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You caught me multitasking!
This month the focus at Taste Of The Place is on Hungary, so I decided to combine my Hungarian adventures with my monthly Food Revolution challenge. And somehow these two endeavors came together to make a beet soup!
One of the challenges this month at the Food Revolution is to make a food that is scary somehow (in honor of Halloween, of course!) – in other words, a food or cooking technique that is intimidating.
For me, beets fit that category! Seriously! They are a scary food – you can’t do anything with them without getting red stains everywhere. I always wonder how people who eat a lot of beets don’t have permanently pink fingers.
(They try to look all innocent, don’t they? But their little hairy tops hint at something more sinister inside!)
(Then you cut into them, and bam! Red stains everywhere!)
So, I took to the internet to see if I could find a Hungarian recipe for beets, and discovered Hungarian beet soup – which is, not surprisingly, a lot like Russian beet soup, or borscht. But here is the interesting thing – I reached out to my Hungarian friend for a bit more information, and she says she’s never eaten beet soup! Apparently, at least in her experience, beet soup is not a Hungarian dish. My hunch is that the dish actually originates a bit more East than Hungary, and has just seeped over the boarder a bit. Who knows? That’s one of the joys of food – it gets every where and everyone makes it their own.
Add to the confusion that I (being a non-recipe-follower) didn’t really follow the recipes I found, and I’m not sure we can really call this Hungarian at all! Oh well! It was delicious!
So after all that, I present to you… Sort-Of-Hungarian Beet Soup! 😉
- I started off by wrapping about 1 pound of beets in foil, then roasting them in the oven at 425 until they were just fork tender – about 45 minutes. The next time I make this, I won’t bother roasting them – I don’t think it actually added any roast-y flavor to the finished soup.
- When they were done roasting, I rubbed off the skin (And yes – my fingers turned pink! I knew my fears were justified! 😉 ), and gave them a rough chop. Alternately, you can just peel the raw beets, and chop them up.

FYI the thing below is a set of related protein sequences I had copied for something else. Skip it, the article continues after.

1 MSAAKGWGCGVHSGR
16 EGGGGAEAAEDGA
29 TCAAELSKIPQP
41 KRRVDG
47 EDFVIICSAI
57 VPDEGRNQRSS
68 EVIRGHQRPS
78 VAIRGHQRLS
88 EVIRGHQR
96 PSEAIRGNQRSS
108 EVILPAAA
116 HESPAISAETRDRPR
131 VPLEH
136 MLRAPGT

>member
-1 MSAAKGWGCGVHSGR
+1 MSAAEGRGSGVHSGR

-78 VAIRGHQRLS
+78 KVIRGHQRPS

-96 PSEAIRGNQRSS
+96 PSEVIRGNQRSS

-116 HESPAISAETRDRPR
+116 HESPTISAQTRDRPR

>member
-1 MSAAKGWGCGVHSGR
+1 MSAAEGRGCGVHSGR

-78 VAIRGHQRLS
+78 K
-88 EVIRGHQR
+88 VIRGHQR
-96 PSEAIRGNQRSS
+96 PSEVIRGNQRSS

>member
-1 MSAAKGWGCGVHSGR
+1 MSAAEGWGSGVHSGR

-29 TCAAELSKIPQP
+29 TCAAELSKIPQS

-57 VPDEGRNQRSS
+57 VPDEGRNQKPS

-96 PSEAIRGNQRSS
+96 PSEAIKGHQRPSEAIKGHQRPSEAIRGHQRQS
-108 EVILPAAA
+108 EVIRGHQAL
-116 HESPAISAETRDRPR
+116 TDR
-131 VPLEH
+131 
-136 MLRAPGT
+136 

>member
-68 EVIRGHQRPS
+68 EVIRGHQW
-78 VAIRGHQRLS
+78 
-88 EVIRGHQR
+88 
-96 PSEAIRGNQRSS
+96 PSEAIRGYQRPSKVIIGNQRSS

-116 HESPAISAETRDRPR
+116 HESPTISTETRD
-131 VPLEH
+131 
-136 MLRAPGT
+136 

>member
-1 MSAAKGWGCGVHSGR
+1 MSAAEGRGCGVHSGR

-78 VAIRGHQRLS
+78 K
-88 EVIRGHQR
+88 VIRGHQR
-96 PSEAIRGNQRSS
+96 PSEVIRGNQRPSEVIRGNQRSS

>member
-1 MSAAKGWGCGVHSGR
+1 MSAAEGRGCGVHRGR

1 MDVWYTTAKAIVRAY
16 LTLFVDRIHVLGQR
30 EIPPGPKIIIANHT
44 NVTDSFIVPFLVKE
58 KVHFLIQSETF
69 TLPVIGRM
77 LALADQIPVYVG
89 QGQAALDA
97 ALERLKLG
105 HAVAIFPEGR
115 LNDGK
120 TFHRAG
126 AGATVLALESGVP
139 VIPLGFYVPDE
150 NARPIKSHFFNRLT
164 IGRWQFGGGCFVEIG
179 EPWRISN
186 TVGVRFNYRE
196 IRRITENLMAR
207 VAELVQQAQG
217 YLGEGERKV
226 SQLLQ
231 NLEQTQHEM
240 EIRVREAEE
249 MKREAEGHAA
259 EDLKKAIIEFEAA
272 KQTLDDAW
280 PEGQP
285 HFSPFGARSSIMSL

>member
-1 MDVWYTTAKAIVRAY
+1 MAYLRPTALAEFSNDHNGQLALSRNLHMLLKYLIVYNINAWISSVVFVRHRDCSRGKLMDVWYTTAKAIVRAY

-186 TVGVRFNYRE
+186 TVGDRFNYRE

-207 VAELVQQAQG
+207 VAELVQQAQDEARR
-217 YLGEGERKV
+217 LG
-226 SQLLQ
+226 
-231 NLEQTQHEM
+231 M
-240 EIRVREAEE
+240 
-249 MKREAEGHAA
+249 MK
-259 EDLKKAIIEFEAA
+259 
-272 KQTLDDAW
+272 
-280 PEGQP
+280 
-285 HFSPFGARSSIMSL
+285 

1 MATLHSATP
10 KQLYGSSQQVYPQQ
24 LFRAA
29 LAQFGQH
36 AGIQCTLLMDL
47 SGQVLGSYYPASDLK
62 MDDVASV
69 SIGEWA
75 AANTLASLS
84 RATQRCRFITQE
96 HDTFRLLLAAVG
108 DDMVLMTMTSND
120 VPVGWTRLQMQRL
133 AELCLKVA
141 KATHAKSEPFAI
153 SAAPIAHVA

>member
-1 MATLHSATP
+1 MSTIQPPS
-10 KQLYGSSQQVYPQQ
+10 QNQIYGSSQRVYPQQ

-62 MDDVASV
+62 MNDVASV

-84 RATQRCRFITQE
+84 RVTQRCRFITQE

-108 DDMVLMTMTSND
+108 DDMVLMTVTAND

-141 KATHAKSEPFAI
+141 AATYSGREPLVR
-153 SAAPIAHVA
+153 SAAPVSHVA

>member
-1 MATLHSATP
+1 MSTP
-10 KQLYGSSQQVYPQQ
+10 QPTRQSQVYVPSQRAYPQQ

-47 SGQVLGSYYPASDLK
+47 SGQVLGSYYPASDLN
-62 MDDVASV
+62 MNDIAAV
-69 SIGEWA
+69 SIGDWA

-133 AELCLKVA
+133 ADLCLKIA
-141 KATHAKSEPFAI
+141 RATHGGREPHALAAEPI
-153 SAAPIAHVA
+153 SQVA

- While the beets were roasting away, I finely chopped 2 sticks of celery, and one medium onion, and put them in a soup pot over medium low heat, along with a glug of olive oil and a heavy pinch of salt to slowly soften for about 15 minutes.
- When the celery and onions were soft and translucent, I added in the chopped beets, and enough water to cover. I brought it up to a boil, then let it simmer, partially covered, for about 30 minutes, so all the flavors had a chance to mingle. If you don’t roast your beets first, you will want to simmer until the beets are tender.
- After everything had simmered for awhile, I whizzed most of the soup with a blender, leaving a few chunks behind for texture. I thought the soup was a little thick at this point, so I added more water to reach the consistency that seemed to say “beet soup” to me.
- Finally, I stirred in about 1/2 cup sour cream, a teaspoon of white vinegar, and made sure it had enough salt (when you make this, add the sour cream and vinegar to your taste. Start with just a little bit, then add more if you need it), then returned it to the stove for just long enough to make sure it was still hot enough for serving.
The final product! I served mine up with a drizzle of sour cream that had been loosened to drizzling consistency with a bit of milk, then dusted it all with dill.
Not so scary anymore. In fact, it was quite delicious – I will probably even make it again! And look at that color – the scary red turned into a gorgeous shade of fuchsia! Stunning!
Now I want to challenge you! What foods scare you? Try one this week, and let me know how it goes! 😀
How about some fresh spices to go along with this recipe?
Here at Taste Of The Place, I love using the herbs, spices, and fantastic spice blends from my friends over at Savory Spice. They offer some of the best, freshest, and most flavorful spices around. Give them a try, and you’ll taste the difference, too!
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